• There is an alternative method you can use for stiffening your mandala (please note I have not tried this but I have read about it). It involves immersing your mandala into a generous amount of glue and massaging it right into the yarn. Lay to dry flat in shape as you would when blocking, and allow to dry. This method may affect the look of the yarn, giving it a bit of a shine. You can read more about it here. 
  • There are other ways of hanging your clock than this. You could fasten (with glue) or sew your mandala to a piece of fabric and attach to an embroidery hoop. Similarly, you could use the little chain 'points' in Round 12 of your mandala to attach more yarn and tie it to the embroidery hoop. Once in place attach the clock through the centre hole of your mandala as outlined below. Here are some ideas...  


Flip your mandala over so that you are working on the rear of your piece. Lay it on a flat, shiny surface (I used a dinner plate) so that you can easily remove the mandala once the glue is dry.


Take your paintbrush and begin applying the PVA glue all over the back of the mandala, paying attention to the weaker rounds with less stitches. DO NOT glue over the centre hole - this is where your clock gearing will need to poke through. 

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When the entire back of the mandala is covered allow the PVA glue to dry. Once dry repeat the process.

*Note: I found that even after two coats my mandala was not as stiff as it needed to be to stand up when attached to the clock, so I repeated this process with a third coat of epoxy glue. Though a word of warning: be careful when using epoxy glue - it doesn't come off easily and will ruin your clothes!! (photo shows PVA, epoxy is clear)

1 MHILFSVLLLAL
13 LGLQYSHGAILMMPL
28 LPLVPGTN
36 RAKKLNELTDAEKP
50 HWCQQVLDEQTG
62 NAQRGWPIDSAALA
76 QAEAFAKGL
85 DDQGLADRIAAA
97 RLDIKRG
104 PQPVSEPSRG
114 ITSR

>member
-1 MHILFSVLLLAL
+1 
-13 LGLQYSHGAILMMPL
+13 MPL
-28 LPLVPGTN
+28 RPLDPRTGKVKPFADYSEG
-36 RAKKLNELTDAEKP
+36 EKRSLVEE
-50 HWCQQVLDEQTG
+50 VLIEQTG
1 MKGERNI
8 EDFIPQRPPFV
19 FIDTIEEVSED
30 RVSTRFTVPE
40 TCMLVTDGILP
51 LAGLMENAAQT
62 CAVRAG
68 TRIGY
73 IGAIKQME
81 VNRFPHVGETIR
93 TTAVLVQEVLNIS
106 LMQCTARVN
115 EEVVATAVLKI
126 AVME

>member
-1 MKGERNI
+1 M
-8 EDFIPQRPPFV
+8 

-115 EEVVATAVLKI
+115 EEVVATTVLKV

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Once all the glue is dry, carefully peel your mandala off your plate. It should be reasonably stiff. If it is still a little floppy you may need to apply another coat. Here is what the back of the mandala will look like - all shiny. 

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Now comes the fun part, you're nearly done!

Take your clock mechanism and remove the hands, nut and washer as per the instructions on the pack (or if you are cannibalising another clock, take care to remove each piece from the old clock paying attention to the order in which they come off).

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 Insert the clock's gear shaft through the centre hole and begin to assemble the remaining pieces.

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Align your mandala so that your flowers (or hearts) are in the correct places for the hours of the day and tighten the nut. Flip it over and pop a battery in the back and you are ready to set the time and find somewhere special to hang your clock! 

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Home for my new mandala clock is in our caravan kitchen space. Where will you put yours? 


I hope you have fun making your own Love Blooms Mandala Clock! I'd love to see what you come up with. If you feel like sharing please feel free to post to The little bee Facebook page or over on Instagram with the hashtag #lovebloomsmandala

Happy hooking!

Alia xx

Category: Patterns